Talks on funding for political parties start
PARLIAMENT has asked the Treasury to be involved in discussions on the proposal to fund parties through the public purse.
Talks will centre on how much should be given to parties from the fiscus and getting parties to disclose their private funders.
Parties receive R150 million in public funding from the Electoral Commission of South Africa (IEC). The money is allocated on a proportional basis with the ANC, as the majority party in Parliament, taking the lion’s share.
At the start of discussions yesterday, the ad hoc committee, chaired by Vincent Smith, agreed that it would allow 17 organisations to make oral submissions in the next two weeks.
Cosatu, civil society organisations and research groups have made written submissions. Smith said they would be invited to make oral submissions, as would the IEC, the Treasury and Home Affairs.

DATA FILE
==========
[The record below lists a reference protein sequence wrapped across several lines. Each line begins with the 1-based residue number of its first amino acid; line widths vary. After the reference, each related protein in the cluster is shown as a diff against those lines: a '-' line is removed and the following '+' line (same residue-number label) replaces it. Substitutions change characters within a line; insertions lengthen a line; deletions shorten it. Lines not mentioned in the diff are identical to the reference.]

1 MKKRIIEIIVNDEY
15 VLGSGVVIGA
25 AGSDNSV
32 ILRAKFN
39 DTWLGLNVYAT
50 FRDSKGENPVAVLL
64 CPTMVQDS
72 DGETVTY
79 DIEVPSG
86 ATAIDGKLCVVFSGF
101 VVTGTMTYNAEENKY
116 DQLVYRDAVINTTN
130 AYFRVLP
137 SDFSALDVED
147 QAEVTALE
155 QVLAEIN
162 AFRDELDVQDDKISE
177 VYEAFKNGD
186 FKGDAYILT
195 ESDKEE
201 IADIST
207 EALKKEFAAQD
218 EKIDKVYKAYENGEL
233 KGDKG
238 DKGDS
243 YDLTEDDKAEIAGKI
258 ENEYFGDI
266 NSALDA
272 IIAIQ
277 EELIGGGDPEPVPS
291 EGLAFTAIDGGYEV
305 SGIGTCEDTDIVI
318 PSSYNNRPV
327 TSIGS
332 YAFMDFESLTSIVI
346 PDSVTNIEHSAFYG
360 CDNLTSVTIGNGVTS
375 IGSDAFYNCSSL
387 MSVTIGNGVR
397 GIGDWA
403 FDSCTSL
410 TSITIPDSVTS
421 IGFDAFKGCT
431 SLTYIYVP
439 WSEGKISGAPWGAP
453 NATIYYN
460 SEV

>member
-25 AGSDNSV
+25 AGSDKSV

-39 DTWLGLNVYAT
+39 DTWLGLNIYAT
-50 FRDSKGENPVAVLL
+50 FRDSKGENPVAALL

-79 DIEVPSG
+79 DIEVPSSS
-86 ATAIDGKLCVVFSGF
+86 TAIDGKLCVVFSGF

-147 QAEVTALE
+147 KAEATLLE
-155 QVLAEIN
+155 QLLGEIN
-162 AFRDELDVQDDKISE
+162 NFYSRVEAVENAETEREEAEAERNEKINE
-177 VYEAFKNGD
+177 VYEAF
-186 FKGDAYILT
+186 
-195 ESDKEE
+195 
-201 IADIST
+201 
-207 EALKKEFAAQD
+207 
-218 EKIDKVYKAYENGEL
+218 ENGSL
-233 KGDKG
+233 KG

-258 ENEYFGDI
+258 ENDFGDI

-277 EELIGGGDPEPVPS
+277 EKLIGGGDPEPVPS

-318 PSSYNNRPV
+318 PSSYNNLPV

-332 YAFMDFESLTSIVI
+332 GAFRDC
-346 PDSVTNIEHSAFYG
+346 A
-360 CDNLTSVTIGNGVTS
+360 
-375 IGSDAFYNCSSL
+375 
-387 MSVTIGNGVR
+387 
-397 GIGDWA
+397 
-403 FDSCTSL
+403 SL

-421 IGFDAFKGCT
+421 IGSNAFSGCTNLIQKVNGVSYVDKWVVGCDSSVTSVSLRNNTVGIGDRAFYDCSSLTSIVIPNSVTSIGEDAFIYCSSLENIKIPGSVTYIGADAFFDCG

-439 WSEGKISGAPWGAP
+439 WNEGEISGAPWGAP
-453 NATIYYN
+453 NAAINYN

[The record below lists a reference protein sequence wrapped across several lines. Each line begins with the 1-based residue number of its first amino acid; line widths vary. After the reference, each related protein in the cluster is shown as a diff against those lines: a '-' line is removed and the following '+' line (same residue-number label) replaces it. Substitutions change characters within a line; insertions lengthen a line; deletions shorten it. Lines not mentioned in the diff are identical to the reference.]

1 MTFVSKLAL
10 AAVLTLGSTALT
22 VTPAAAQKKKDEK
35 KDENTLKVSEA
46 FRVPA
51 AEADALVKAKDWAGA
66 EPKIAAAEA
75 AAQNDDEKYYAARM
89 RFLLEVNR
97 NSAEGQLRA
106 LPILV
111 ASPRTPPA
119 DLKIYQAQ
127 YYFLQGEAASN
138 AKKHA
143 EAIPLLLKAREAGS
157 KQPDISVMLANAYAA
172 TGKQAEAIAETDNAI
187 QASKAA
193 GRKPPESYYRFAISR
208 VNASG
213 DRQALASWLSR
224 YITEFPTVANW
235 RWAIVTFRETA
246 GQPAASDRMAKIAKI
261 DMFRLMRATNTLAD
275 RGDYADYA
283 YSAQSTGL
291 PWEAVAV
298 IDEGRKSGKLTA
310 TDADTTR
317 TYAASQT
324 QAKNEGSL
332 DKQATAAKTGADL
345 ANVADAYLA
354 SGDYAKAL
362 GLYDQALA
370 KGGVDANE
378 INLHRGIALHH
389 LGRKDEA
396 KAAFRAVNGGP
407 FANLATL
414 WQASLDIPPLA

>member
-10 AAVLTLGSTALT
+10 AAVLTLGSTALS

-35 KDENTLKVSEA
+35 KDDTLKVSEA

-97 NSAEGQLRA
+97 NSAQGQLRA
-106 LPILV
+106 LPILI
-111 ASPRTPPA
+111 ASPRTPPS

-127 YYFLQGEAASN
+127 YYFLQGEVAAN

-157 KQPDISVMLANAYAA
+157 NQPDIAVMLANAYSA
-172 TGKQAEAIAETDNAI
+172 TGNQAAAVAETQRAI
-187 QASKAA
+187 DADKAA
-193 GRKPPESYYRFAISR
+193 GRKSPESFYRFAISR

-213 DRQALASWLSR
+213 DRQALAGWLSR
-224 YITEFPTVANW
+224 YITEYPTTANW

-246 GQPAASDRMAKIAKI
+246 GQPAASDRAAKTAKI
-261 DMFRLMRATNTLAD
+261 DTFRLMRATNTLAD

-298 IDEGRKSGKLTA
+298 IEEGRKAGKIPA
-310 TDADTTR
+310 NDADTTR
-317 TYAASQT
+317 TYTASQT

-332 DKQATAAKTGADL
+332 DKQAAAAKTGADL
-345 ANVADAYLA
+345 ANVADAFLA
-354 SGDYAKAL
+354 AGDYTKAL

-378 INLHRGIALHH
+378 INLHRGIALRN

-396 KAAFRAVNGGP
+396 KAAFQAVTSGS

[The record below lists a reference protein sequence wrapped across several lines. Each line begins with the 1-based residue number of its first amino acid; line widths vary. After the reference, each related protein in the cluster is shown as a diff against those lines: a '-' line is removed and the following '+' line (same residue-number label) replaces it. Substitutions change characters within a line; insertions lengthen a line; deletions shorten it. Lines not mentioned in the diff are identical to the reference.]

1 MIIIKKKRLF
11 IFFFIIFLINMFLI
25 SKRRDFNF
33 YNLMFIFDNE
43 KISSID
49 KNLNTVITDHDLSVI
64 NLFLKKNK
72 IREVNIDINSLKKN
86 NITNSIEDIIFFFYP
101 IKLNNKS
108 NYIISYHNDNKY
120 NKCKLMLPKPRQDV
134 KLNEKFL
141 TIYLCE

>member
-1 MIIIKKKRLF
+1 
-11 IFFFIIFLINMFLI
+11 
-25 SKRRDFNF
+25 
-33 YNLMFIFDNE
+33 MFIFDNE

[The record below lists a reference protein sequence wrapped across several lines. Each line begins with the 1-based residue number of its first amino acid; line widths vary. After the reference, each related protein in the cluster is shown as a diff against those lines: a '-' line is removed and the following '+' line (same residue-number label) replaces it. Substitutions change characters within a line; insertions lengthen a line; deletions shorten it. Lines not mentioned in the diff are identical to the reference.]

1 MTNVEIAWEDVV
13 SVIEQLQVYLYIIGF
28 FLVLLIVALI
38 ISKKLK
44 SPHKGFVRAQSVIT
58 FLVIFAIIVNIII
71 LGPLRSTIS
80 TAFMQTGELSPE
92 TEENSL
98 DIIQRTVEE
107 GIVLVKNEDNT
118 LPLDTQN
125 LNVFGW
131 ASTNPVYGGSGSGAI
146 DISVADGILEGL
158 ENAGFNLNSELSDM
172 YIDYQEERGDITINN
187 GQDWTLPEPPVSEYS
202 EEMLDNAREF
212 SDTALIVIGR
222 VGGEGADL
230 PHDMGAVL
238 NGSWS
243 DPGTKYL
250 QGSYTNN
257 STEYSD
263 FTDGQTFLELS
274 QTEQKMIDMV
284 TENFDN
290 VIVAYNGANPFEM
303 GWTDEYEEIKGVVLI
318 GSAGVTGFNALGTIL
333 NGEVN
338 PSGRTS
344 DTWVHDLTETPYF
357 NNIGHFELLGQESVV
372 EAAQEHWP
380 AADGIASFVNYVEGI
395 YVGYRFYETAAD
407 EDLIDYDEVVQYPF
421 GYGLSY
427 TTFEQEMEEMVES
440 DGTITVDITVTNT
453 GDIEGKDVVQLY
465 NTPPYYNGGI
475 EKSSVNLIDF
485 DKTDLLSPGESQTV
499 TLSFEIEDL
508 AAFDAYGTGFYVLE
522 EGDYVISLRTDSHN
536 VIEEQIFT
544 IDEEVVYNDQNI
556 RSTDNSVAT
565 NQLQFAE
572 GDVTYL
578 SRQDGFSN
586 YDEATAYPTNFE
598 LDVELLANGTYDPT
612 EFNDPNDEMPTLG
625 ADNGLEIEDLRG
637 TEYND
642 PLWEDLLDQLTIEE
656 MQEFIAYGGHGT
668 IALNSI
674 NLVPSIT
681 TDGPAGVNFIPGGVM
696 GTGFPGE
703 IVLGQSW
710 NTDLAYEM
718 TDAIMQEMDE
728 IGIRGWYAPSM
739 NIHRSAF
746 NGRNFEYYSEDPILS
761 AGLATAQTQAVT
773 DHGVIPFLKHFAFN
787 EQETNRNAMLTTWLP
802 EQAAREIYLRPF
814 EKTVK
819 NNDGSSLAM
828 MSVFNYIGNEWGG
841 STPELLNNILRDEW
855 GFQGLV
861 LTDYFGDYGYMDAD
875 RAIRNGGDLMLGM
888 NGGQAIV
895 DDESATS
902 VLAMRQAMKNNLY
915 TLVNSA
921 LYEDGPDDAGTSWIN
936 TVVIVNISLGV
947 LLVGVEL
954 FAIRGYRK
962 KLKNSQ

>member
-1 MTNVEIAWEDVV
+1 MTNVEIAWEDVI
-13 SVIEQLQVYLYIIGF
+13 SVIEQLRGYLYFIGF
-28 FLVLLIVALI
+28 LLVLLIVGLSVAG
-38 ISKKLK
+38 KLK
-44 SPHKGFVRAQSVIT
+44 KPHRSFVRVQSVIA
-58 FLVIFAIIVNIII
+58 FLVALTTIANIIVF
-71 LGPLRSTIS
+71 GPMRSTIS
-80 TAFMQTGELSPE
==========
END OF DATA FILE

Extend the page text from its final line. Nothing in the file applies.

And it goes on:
UDM leader Bantu Holomisa wanted to know whether the legislation would be implemented before 2019 or during the next elections. Smith said he didn’t know how soon it would come into effect once Parliament had passed it.
There has been a push over the past 20 years for parties to disclose their private funders.
Earlier this year, the ANC said it wanted party funding to be regulated, while opposition parties said the ANC must come clean about who its financial backers were.
Speaker Baleka Mbete has said she wanted to see legislation come into effect before the next polls in 2019.
The ad hoc committee has until the end of November to submit its report to Parliament.
Smith told parties he would not compromise on the deadline.
Researchers from Parliament told the committee that the 17 organisations which had made submissions wanted parties to disclose their funders and the money that parties received from the IEC to be distributed on a 50-50 basis, strictly monitored by Parliament.